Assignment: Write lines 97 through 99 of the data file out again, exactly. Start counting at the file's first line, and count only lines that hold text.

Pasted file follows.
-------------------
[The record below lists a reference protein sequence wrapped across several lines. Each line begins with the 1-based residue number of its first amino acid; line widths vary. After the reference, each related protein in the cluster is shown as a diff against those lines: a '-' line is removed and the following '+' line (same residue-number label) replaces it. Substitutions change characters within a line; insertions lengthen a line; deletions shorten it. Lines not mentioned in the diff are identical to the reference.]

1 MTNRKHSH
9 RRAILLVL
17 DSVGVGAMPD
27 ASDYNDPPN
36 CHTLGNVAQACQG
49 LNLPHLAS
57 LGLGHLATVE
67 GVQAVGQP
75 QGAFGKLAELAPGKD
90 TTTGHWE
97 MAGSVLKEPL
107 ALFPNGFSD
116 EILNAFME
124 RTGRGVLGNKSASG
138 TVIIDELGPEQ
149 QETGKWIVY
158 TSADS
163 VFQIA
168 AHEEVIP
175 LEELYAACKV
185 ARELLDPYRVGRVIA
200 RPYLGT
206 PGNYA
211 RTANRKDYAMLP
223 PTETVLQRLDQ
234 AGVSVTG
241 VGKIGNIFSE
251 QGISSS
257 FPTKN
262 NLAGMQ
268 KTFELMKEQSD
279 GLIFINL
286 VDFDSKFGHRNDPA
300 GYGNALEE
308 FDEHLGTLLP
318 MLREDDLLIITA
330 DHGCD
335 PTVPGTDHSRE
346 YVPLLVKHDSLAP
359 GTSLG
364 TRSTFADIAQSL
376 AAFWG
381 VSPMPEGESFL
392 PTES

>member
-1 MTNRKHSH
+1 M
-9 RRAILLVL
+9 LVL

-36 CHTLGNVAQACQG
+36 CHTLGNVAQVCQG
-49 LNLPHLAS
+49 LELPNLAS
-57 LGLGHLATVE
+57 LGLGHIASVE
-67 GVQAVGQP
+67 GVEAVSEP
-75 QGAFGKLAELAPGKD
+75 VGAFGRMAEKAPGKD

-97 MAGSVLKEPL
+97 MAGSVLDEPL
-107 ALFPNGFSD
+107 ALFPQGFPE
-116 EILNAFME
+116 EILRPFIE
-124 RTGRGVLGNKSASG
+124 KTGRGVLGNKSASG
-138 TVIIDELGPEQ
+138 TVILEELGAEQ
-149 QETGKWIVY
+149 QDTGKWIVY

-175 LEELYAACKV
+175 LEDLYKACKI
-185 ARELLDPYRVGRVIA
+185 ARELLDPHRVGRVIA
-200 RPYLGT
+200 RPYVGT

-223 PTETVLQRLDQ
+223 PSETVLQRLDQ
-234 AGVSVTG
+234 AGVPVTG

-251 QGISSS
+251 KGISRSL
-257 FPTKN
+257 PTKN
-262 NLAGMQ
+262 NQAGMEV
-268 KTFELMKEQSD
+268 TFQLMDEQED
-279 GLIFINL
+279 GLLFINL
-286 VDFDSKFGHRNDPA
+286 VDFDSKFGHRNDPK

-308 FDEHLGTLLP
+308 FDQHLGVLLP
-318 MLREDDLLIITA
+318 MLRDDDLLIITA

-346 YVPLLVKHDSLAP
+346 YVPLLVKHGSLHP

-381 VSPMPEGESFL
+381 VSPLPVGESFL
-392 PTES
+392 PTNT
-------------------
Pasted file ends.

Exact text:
-318 MLREDDLLIITA
+318 MLRDDDLLIITA

-346 YVPLLVKHDSLAP